Blue Flower

September 2018 issue of “Firefighting” magazine came out with a fourth article in the sub-series that describe fireground survival topics. In two previous articles we were discussing PPE, which is our last line of defense against all the dangers that fire presents to us, this time we will cover firefighter’s most valuable resource – breathing air.

There is no secret that fire created IDLH atmosphere and this is exactly why we take our trusted weapon – SCBA – with us into every burning building. In September 2018 article I talk about all the tricks that allow you to make sure that you wouldn’t run out of air at the worst possible moment – that is before you exit IDLH atmosphere.

Since the article is published in Russian trade magazine, I will gladly translate its most important points, as I usually do.

  1. Modern fires are so toxic that you simply don’t have an option of either not using SCBA at all or depleting all air reserves while working inside and then making your way out of IDLH atmosphere. Simply put, nothing keeps you alive at the fire, nothing helps you survive more than your SCBA. Treat is well, it saves your life every time you “go to the job”.
  2. SCBA cylinder must be filled to its maximum capacity every time you enter IDLH atmosphere. Way too often we allow ourselves to re-enter IDLH conditions after we just got out of the building without changing a bottle, hoping that “half a tank” is good enough. Picture yourself disoriented in zero visibility, entangled or separated from your team with your low air alarm going off. If you could roll the clock 30 minutes back, would you rather enter the building with a full bottle or with half-empty? So my rule is simple: always change or refill the bottle, if you used it. There is only one exception allowed: we have a firefighter in distress or a confirmed civilian, either of these two are in immediate vicinity from the entry point, we know how to get to them and how to get them out – then we would use the bottles that we already have on us to quickly save a life. In all other cases… fire can wait.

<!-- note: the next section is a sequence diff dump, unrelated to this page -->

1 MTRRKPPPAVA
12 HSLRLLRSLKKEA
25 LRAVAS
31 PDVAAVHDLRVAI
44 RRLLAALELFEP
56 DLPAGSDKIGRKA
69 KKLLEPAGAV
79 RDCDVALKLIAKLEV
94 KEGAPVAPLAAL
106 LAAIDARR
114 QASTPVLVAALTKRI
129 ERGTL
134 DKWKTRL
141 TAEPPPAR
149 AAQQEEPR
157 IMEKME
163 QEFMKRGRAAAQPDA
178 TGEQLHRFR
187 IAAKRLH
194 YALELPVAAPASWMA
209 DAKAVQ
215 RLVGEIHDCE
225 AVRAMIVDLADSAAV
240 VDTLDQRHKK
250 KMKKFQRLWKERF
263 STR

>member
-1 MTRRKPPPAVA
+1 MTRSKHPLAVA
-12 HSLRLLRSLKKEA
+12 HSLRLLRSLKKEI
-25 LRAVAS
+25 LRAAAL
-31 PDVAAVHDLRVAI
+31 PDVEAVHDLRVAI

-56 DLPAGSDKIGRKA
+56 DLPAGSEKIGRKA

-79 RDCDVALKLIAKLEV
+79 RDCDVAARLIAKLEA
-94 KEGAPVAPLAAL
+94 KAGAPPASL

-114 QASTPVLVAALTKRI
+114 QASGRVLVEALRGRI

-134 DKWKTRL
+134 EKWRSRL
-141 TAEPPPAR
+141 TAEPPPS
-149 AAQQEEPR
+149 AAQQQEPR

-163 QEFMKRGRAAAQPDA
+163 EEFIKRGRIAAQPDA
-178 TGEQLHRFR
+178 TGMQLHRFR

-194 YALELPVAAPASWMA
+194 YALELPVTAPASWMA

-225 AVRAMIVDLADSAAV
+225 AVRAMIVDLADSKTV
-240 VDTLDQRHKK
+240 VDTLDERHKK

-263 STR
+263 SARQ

3. If your firehouse doesn’t have its own compressor, your leaders do not care enough about you and your safety. If your fire department does not bring ample supply of breathing air to the scene of fire (either in the form of a mobile compressor, cascade system or lots of filled spare cylinders), again, your leaders do not care enough about you and your safety. Until these things are in place in your department, you will be re-entering the burning buildings on half-spent bottles and you will be running your drills without using air, which is equally dangerous, because to survive, you need to train like you fight.
  4. Entering of a full bottle is not enough, though. You also need to save air as you work in SCBA during both normal and abnormal (emergency) operations. You save air NOT by putting your regulator on when the room is full of smoke – no, you need to go on air about 10 feet from the building, prior to entry. How you do save air during normal operations is by focusing on how you breathe when you are inside. All too often we just become too focused on the task and before you know it, you are breathing too fast without your body really needing so much air. When you work inside, move without spending more energy than you have to, do not break anything around you without real need and concentrate on counting your breaths, striving for longer inhalations and exhalations.